It’s just after 10 a.m. in the Toba Inlet, tucked below glacier-capped mountains soaring 2,500 metres above us. The coastal mountains send spectacular waterfalls full of sediment crashing into the striking turquoise ocean below. This is the territory of the Klahoose Nation. Since time immemorial the Klahoose (toq qaymɩx) people believe that the spirits of their ancestors, as well as the animals, water, and all plant life here are interconnected and cannot live independently from one another. What modern science now calls a healthy ecosystem.
It feels like we’re the only people on Earth. In fact, I’m part of a group of 12 on a Canadian Geographic Travel Expedition to the off-grid Klahoose Wilderness Resort. The epicenter of this sustainable eco-resort is a cedar longhouse that serves as a lodge. With six rooms, the resort provides an experience that is intimate and luxurious despite the rough terrain outside its doors. The resort both located on Klahoose land and also owned and operated by the Indigenous nation.
As an environmental journalist and documentary filmmaker, my stories have brought me to many rugged and remote landscapes across British Columbia. But unlike destinations such as the secluded Great Bear Rainforest, which have gained mainstream popularity in the last few years, Klahoose is relatively close to Vancouver while still feeling quite, out there. Only accessible by boat or seaplane, the resort is located in the heart of Desolation Sound — a place locals refer to as B.C.’s Hawaii. A flight to Vancouver, a subsequent tiny plane out of the South Terminal to Powell River, followed by a windy drive to Lund and then a one-hour boat ride makes getting to this relatively untouched wildland an accessible getaway from the city of Vancouver.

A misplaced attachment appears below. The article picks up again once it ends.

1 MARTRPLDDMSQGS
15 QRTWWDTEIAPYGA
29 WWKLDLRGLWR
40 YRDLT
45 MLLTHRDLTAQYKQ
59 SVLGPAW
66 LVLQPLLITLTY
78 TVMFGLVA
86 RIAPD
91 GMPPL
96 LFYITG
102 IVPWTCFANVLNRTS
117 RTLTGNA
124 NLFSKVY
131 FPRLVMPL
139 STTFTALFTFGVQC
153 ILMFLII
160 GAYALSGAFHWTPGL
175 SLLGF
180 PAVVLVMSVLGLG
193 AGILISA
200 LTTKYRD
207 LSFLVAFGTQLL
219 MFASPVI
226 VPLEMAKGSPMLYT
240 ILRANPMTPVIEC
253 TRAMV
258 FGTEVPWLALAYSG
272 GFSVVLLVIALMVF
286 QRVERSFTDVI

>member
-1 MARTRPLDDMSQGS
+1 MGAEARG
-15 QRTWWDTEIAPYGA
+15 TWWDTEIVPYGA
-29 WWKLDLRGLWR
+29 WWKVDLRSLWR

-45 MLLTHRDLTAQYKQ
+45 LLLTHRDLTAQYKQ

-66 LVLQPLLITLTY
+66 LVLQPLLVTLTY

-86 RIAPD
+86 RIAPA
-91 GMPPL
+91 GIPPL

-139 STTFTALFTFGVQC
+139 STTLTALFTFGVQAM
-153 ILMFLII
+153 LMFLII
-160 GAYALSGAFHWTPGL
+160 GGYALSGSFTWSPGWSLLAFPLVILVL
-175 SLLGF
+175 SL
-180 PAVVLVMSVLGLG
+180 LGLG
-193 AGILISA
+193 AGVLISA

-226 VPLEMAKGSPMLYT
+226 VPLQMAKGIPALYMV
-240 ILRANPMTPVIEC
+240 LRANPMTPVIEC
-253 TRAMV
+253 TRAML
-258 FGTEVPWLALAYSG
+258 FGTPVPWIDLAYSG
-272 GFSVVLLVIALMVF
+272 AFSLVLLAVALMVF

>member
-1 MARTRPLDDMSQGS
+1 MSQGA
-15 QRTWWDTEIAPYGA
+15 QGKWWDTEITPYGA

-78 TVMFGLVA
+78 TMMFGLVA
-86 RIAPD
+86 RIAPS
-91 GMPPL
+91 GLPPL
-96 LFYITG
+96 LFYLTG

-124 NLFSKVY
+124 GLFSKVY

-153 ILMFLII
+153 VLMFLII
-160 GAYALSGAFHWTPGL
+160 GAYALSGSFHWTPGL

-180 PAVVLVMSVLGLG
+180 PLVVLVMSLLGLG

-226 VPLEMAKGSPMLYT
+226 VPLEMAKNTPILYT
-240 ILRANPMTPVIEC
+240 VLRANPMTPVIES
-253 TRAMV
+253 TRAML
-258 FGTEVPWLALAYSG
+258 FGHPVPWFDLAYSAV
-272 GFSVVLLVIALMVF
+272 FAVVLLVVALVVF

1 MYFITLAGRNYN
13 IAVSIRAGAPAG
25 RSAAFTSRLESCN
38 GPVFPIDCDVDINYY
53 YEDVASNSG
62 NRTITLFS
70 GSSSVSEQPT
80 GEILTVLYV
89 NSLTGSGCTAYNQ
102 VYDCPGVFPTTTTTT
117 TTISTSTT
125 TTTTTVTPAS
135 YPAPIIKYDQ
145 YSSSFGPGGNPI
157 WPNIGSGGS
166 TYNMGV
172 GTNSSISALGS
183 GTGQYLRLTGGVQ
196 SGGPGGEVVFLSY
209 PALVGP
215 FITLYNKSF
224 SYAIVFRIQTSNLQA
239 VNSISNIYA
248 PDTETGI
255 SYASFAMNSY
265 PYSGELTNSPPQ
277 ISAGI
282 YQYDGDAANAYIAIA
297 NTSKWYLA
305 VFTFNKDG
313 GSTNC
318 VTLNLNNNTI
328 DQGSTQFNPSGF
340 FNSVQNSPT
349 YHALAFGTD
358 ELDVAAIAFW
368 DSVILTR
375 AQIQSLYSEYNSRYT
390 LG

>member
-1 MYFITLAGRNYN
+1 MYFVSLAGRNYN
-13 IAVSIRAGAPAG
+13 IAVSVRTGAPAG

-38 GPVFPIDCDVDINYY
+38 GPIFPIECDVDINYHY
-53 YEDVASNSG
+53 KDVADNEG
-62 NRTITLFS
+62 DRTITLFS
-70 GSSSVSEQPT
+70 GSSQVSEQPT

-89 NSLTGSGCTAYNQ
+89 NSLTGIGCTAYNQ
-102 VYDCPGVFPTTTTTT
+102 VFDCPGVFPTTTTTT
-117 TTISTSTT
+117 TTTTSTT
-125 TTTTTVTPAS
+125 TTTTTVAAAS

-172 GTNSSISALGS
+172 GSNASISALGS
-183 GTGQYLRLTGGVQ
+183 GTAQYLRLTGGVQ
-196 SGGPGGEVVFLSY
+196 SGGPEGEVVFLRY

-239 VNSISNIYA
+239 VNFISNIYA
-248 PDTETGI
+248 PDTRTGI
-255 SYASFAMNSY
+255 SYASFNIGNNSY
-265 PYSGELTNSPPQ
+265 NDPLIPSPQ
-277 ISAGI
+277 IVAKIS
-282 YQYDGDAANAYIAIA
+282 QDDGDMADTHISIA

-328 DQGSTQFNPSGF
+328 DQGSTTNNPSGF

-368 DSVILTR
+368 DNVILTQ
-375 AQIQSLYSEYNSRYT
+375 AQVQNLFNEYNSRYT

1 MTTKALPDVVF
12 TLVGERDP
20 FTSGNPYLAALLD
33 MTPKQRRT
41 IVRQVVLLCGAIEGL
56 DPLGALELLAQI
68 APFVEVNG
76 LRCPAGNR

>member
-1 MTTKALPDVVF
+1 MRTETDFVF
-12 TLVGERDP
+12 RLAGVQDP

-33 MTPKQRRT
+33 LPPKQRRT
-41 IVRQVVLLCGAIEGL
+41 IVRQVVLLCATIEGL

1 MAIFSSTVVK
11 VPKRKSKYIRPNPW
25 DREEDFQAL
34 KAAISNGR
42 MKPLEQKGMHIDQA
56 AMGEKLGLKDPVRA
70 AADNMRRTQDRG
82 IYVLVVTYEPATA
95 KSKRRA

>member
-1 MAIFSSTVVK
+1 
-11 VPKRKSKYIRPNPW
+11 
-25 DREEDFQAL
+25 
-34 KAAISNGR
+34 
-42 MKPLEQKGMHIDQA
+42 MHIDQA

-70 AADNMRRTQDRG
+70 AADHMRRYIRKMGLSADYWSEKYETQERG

We’ve been waiting for hours in the pouring rain, moving every so often to a new outpost, patient and eager to see grizzlies. I need to continuously wipe rain drops off my camera lens. “It’s a good day to be a duck,” says Leon Timothy, our wildlife guide. Despite the wet, it’s stunningly beautiful. Ribbons of fog are trapped, interwoven between the trees that cover the surrounding mountains. At first glance, the landscape is a dizzying blend of a dozen shades of soaking wet greens. But with the help of Leon, we begin to discern a variety of species in the foliage.
But while it’s relatively easy to get here, the Toba Inlet isn’t an outback that easily gives up its secrets.
The wildlife truly blend into their natural environment. You can spend hours looking for signs of life and not see or hear a thing, despite there being fauna going about their lives all around you . You need to be in the know, whispers passed down through generations to the stewards of this land. Our guides are all indigenous to Desolation Sound, and despite our close proximity to large predators like bears and wolves, we feel totally safe within their knowledge of our natural world, wisdom passed down from their ancestors.